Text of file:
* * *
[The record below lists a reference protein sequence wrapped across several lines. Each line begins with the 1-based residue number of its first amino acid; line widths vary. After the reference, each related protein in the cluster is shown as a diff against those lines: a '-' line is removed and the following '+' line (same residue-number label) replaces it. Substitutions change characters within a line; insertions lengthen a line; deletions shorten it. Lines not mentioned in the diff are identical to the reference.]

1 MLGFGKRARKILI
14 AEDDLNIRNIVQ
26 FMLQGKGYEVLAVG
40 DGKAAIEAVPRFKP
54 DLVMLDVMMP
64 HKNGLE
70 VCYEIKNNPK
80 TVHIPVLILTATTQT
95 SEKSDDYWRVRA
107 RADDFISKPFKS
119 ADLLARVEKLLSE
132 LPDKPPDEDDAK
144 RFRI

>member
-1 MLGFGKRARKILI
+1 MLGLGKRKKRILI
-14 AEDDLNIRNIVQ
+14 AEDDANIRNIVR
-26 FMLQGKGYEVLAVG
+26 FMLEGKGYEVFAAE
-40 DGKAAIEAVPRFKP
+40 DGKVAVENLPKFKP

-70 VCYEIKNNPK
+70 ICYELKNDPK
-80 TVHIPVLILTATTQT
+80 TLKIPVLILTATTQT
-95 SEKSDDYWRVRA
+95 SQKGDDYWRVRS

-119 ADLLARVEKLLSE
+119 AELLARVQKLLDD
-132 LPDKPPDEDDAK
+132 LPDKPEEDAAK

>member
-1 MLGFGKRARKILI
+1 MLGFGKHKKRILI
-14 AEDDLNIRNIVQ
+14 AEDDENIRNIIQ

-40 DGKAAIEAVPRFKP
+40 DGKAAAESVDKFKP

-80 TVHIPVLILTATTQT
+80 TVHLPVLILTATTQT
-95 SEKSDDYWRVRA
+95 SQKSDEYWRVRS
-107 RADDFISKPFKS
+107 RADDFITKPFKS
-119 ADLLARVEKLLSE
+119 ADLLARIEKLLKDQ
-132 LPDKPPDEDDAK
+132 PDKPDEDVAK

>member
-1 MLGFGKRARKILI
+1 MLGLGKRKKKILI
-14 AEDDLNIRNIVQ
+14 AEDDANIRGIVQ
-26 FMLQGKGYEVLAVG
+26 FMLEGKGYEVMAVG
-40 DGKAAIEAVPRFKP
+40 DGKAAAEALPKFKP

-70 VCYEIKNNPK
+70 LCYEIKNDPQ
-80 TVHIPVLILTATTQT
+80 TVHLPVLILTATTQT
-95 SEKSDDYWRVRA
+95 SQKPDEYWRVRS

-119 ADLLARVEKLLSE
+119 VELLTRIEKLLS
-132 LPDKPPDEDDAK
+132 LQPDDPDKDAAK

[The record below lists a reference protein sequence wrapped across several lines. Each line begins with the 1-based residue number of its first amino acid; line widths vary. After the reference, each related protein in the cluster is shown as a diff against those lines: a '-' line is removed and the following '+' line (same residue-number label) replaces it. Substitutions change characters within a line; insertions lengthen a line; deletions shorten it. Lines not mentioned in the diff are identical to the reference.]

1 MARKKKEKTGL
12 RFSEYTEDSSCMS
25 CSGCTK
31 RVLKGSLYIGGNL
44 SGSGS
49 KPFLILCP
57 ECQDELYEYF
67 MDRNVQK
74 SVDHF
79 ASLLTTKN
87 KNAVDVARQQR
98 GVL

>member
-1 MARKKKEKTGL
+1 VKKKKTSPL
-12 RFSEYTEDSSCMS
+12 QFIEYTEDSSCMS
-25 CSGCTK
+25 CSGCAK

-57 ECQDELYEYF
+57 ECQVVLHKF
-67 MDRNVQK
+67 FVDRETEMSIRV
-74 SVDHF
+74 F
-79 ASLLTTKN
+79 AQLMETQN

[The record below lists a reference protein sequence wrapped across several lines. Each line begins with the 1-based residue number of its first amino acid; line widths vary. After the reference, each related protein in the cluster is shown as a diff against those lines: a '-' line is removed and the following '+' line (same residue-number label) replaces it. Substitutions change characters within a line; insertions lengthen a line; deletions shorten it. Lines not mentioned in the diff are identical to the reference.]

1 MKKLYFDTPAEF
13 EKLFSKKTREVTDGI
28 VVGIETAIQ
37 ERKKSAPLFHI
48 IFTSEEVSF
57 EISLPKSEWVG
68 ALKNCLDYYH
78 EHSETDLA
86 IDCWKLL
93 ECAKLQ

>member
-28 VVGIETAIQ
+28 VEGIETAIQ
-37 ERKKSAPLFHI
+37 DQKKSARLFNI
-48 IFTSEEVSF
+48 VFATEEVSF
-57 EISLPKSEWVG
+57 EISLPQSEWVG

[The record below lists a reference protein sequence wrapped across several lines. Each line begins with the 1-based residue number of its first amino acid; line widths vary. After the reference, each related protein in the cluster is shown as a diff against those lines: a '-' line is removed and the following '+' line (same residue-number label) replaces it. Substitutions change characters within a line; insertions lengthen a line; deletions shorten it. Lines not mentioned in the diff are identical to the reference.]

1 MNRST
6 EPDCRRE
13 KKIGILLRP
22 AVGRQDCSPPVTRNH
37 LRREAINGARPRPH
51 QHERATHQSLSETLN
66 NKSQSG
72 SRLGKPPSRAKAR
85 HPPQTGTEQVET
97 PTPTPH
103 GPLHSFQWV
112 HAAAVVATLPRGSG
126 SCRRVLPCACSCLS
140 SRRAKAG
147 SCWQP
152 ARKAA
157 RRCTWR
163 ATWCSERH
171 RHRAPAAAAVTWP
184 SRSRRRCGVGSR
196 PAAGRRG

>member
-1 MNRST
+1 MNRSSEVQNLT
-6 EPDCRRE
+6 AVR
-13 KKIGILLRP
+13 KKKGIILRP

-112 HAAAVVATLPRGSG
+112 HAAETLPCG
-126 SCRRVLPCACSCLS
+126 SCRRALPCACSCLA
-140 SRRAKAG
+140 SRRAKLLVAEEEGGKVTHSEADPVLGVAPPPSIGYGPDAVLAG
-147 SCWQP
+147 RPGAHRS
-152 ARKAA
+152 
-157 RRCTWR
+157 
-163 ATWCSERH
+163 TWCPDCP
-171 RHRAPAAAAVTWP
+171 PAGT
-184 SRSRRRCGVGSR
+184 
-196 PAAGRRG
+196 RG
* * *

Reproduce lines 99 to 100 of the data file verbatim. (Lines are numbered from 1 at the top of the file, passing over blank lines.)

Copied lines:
1 MKKLYFDTPAEF
13 EKLFSKKTREVTDGI